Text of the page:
• IEA- World Energy Outlook 2021

    This special edition of the World Energy Outlook has been designed to assist decision makers at the 26th Conference of the Parties (COP26) and beyond by describing the key decision points that can move the energy sector onto safer ground. It provides a detailed stocktake of how far countries have come in their clean energy transitions, how far they still have to go to reach the 1.5 °C goal, and the actions that governments and others can take to seize opportunities and avoid pitfalls along the way. With multiple scenarios and case studies, this WEO explains what is at stake, at a time when informed debate on energy and climate is more important than ever.

  • Sector coupling in facilitating integration of variable renewable energy in cities

    The report focuses on four main areas: self-consumption of VRE sources at various scales, the role of thermal energy storage in sector coupling strategies, electro-mobility (a promising scenario for decarbonising the transport sector with renewable electricity) and green hydrogen. The analysis also touches on several important areas affecting the adoption of sector coupling applications in the built environment, such as energy efficiency improvements in buildings as an enabler, and urban infrastructure that can underpin or impede the integration of different sectors into the network. These two areas are critical to set the boundary conditions within which the sector coupling opportunities can be identified to facilitate the integration of VRE sources. 

  • Financing the Energy Transition

    The report focuses on the financial opportunities and challenges for financiers, policymakers, developers, and energy companies. It combines DNV’s energy forecast to 2050 with views from leaders in the energy and finance sectors, to explore how to ensure an affordable, accelerated, and just transition.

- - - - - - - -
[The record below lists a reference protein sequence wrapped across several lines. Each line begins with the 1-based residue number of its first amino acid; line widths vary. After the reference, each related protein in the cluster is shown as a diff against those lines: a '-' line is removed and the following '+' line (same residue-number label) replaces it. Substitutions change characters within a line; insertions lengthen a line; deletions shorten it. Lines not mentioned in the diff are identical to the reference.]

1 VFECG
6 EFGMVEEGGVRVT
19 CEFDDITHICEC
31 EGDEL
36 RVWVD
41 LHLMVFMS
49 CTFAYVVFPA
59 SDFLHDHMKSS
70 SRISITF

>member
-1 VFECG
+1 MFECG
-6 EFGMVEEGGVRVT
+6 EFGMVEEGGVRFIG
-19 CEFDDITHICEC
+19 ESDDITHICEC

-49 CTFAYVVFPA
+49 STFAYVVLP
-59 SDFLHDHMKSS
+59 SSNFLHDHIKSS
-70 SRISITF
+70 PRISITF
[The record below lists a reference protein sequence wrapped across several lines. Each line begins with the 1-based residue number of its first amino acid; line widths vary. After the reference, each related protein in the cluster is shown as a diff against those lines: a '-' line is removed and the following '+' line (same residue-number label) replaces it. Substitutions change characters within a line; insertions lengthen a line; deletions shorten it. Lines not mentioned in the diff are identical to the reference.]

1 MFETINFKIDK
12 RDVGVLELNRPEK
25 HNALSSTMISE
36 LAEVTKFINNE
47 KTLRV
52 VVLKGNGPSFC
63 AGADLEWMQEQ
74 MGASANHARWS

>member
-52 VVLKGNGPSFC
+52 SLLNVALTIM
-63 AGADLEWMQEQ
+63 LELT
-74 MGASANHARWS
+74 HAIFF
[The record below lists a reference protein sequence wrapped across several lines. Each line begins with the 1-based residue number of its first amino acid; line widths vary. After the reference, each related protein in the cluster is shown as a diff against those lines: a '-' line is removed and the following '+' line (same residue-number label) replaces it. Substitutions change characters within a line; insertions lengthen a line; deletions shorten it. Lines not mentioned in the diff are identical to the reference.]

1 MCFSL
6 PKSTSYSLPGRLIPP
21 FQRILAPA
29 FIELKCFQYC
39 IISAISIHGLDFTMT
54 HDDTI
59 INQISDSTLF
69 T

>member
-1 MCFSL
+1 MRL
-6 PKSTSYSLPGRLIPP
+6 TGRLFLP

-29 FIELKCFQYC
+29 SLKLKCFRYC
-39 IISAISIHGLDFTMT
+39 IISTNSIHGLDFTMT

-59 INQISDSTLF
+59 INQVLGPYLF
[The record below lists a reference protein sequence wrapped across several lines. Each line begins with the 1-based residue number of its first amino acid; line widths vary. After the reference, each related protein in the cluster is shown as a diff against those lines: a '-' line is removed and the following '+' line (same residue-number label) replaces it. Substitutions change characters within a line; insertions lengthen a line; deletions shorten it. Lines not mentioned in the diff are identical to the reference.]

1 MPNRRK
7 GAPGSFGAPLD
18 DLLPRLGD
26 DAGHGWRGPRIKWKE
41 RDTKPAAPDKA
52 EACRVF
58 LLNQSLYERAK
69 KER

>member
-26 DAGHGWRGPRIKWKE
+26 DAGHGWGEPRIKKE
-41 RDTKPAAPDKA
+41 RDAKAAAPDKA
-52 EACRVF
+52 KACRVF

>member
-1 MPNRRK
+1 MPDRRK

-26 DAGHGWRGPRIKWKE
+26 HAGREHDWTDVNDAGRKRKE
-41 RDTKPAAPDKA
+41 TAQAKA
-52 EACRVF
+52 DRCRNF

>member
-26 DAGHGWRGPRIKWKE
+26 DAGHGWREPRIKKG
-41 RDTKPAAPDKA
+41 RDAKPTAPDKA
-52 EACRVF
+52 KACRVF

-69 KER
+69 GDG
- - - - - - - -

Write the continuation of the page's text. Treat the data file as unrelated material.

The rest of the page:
• Energy storage systems in the APAC region

    This whitepaper analyses the risks and opportunities for ESS in APAC and provides an overview of the tools and models DNV employs to manage risks for investors and developers. It aims to show how new policy and regulation in various countries could either support or hinder the emergence – within the next five years – of utility-scale, grid-connected ESS.

    We examine business models for ESS, with examples from the APAC market. The models show that ESS are becoming increasingly commercially viable, and that such storage can deliver value by enabling fast-start capabilities and peak shaving for VRES. The co-location of storage and renewable energy sources also means investors and developers can deploy storage to offset any potential balancing costs they would incur due to intermittent generation. In addition, we describe potential revenue generation streams by providing ancillary services such as frequency containment reserves.

  • Benchmarking Scenario Comparisons: Key Indicators for the Clean Energy Transition

    The International Renewable Energy Agency (IRENA) under its Long-term Energy Scenario Network, in collaboration with the Knowledge for the Energy Union Unit of the Joint Research Centre (JRC) of the European Commission, organised a two-day virtual workshop on “Benchmarking long-term scenario comparison studies for the clean energy transition” on 10 and 11 September 2020.

    This report synthesises the workshop discussions among experts from institutions that have recently developed long-term energy scenario comparison studies to benchmark scenario assumptions and results, increase the reliability of scenario outputs, and improve the robustness of insights for policy makers planning the energy transition. Clean energy transition scenarios are defined as pathways toward transforming the energy system from fossil-based to climate neutral by the second half of this century. The workshop provided a platform to discuss a systematic and formalised approach to scenario comparison, and to identify areas for improvement in the context of the clean energy transition and climate neutrality.